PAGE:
Twice as Many White Kids Get Unnecessary Antibiotics
Researchers call for investigation of parental expectations
By Elizabeth Armstrong Moore,  Newser Staff
Posted Sep 6, 2017 8:53 AM CDT
White children are more likely to be prescribed antibiotics in pediatric emergency departments than hispanic or black children, a study finds.   (AP Photo/Rob Carr)

(Newser) – It's becoming something of a mantra: Antibiotics do nothing to treat the flu or common cold. And it apparently needs repeating, because even though antibiotics treat bacterial instead of viral infections, as many as 75% of kids with viral respiratory infections like a cold are prescribed them, reports Health Day. Now, researchers report in the journal Pediatrics that there is a clear ethnic disparity behind this improper treatment, with white kids being roughly twice as likely as black and Latino children to be prescribed antibiotics when they shouldn't be. "It is troubling to see such persistent racial and ethnic differences in how medications are prescribed," the lead researcher says.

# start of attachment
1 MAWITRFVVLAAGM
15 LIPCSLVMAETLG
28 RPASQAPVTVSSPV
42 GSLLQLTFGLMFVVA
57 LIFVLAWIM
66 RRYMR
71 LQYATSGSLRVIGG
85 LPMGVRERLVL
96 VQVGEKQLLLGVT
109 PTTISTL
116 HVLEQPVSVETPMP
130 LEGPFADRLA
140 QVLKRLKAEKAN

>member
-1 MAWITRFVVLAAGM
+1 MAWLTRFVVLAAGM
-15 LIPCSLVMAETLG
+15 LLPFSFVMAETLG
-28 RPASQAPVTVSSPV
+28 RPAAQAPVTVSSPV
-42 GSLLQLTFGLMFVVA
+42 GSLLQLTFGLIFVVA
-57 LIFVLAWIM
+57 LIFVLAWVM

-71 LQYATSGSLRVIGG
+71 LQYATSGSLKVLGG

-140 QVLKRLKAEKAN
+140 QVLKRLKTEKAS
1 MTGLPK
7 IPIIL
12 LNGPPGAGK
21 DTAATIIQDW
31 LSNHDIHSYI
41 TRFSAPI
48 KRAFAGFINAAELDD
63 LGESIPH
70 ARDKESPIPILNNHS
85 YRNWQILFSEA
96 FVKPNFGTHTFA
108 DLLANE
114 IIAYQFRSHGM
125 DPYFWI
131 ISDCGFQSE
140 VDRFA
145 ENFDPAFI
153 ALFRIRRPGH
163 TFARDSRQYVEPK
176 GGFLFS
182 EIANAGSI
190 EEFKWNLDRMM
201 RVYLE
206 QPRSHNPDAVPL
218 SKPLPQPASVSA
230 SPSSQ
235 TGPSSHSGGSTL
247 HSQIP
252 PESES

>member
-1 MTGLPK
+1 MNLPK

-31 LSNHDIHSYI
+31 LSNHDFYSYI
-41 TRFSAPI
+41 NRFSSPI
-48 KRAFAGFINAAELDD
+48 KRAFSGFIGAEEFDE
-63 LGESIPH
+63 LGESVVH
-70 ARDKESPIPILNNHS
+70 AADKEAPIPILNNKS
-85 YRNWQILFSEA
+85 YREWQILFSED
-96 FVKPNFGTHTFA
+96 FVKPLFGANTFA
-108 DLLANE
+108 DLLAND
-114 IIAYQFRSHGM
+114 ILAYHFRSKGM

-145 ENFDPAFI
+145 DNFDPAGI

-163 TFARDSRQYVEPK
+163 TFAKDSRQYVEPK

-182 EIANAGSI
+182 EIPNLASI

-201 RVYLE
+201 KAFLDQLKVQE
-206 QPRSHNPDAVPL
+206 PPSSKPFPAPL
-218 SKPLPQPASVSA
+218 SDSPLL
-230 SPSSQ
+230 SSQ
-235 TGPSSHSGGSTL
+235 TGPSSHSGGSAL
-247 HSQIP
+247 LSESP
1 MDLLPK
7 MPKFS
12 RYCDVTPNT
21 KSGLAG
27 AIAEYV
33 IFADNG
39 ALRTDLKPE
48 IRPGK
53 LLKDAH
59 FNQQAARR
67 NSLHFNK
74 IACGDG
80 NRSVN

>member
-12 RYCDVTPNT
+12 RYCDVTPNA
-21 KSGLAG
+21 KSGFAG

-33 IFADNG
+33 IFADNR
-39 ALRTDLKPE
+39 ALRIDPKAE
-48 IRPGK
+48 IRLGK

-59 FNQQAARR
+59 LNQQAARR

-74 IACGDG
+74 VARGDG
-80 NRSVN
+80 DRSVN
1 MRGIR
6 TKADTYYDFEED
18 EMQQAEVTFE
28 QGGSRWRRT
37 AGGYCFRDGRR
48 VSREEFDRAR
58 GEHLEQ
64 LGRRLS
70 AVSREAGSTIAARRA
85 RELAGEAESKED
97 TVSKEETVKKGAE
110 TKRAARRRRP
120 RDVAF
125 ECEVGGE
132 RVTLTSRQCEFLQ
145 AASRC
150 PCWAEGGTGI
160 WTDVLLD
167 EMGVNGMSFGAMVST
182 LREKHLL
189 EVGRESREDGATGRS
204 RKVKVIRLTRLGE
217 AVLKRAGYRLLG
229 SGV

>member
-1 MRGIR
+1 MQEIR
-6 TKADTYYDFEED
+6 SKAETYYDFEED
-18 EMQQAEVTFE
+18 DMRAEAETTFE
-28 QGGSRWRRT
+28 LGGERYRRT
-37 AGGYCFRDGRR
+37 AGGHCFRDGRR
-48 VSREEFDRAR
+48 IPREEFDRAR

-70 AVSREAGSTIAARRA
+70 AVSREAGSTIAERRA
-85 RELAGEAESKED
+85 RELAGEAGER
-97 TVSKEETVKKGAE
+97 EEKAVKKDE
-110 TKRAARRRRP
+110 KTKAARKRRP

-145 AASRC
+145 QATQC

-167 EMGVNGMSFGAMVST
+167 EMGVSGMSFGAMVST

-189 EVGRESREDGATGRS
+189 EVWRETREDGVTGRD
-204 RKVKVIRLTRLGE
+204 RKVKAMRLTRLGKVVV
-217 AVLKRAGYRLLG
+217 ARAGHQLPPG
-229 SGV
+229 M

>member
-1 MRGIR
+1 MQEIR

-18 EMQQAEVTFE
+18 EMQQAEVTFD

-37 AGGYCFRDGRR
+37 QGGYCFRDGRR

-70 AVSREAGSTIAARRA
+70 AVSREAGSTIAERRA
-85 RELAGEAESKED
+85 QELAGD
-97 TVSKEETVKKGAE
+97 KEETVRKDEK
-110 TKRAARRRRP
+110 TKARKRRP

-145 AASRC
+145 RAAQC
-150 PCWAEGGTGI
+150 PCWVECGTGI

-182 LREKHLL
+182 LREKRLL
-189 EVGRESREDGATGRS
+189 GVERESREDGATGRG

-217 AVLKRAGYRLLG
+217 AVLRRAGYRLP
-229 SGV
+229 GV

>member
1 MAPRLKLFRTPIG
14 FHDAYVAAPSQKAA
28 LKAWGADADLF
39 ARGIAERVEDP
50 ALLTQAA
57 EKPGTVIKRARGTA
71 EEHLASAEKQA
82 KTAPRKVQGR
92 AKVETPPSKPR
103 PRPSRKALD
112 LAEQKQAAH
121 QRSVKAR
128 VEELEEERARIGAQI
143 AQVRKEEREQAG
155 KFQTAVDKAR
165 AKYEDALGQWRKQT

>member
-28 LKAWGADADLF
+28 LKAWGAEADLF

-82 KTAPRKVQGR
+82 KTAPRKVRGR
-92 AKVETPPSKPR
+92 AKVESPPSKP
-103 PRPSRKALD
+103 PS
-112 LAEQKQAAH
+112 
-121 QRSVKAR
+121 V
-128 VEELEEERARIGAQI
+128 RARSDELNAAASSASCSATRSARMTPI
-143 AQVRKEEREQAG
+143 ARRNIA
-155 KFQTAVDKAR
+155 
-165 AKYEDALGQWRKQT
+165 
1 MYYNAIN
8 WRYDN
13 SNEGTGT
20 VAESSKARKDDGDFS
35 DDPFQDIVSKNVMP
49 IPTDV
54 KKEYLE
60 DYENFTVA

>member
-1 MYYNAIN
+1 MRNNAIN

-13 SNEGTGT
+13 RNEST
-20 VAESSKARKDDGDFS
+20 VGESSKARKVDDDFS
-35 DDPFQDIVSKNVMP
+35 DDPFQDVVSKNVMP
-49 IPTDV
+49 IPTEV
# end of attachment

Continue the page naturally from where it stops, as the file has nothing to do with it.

Researcher at Children's National Health System looked at "deidentified" (basically: anonymous) electronic health data from nearly 40,000 visits to seven pediatrics emergency department in different parts of the country in 2013, all for upper respiratory infections that antibiotics cannot address, per the American Academy of Pediatrics. They found that 4.3% of non-Latino white kids were prescribed the drugs, compared to 1.9% of non-Latino black patients and 2.6% of Latino patients, reports Medical Xpress. These percentages are a lot lower than other estimates, but to get to the driving reasons behind treatment disparities in such young children (their mean age was 3), the researchers suggest investigating "parental expectations, provider perceptions of parental expectations, and implicit provider bias." (This general rule about antibiotics might be wrong.)

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